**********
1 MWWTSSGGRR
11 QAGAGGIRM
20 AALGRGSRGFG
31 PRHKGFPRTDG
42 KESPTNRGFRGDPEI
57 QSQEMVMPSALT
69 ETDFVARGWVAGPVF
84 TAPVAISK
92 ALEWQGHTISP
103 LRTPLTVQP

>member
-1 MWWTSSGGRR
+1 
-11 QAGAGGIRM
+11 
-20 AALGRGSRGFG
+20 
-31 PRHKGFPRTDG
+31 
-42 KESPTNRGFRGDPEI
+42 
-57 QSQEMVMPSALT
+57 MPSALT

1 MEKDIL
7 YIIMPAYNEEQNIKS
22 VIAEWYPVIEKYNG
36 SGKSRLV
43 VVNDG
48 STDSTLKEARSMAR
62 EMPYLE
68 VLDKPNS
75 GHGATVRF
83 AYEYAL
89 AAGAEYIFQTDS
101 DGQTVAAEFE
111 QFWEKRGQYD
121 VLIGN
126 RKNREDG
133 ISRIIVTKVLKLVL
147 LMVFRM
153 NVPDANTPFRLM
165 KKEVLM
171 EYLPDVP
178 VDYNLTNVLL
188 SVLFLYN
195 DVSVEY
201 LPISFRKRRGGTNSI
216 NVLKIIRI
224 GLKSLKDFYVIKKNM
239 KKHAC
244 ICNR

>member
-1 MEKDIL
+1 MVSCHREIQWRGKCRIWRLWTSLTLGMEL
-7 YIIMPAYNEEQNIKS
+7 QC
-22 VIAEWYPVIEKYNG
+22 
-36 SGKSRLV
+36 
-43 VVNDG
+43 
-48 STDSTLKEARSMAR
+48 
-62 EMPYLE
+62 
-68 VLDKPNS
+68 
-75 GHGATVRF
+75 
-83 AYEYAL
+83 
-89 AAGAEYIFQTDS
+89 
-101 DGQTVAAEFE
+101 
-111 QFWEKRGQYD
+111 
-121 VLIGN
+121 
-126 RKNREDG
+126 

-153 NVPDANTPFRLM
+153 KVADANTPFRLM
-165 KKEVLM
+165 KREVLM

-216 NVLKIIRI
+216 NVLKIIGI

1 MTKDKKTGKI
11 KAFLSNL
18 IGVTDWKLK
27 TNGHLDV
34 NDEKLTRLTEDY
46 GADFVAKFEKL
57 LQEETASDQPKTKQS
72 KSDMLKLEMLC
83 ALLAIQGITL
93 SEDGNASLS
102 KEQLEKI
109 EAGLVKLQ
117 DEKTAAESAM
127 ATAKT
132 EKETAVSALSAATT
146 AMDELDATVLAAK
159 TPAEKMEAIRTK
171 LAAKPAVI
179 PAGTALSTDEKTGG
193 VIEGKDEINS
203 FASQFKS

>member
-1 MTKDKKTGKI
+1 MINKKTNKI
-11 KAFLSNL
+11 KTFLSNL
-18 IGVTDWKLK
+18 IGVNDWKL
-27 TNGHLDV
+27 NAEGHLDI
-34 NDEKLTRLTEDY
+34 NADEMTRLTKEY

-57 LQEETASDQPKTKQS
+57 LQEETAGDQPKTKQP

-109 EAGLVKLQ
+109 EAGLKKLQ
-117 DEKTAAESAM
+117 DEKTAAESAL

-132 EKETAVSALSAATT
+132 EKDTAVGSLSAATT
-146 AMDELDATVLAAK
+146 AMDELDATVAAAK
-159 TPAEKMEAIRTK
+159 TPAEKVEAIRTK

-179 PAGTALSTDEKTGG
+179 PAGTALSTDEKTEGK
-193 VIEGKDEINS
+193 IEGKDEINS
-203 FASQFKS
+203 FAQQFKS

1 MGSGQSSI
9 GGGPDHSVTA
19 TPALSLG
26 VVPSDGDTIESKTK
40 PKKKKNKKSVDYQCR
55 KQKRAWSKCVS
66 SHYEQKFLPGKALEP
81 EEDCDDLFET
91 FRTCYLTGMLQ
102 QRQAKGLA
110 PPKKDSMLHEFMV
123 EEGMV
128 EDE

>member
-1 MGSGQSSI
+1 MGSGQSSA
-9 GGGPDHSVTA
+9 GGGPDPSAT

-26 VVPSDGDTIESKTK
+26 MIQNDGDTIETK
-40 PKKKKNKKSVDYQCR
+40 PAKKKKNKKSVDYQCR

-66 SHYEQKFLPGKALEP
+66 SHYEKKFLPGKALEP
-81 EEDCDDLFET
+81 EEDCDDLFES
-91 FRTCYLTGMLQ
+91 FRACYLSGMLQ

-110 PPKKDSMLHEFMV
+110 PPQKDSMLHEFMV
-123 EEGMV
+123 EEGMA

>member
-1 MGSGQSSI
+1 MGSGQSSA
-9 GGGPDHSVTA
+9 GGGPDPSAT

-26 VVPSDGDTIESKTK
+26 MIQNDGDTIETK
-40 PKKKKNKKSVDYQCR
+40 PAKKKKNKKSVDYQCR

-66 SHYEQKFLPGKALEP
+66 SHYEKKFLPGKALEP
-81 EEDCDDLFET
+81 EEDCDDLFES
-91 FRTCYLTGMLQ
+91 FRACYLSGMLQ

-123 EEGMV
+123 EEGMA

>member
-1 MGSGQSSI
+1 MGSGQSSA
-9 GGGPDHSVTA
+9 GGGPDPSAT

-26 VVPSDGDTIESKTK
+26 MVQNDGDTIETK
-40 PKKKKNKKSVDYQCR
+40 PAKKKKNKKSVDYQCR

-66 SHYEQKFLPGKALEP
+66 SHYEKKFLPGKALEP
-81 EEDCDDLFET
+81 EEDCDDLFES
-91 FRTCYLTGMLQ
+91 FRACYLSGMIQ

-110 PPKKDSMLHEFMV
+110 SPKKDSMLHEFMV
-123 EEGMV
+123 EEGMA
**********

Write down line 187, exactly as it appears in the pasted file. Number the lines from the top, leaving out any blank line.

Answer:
+123 EEGMA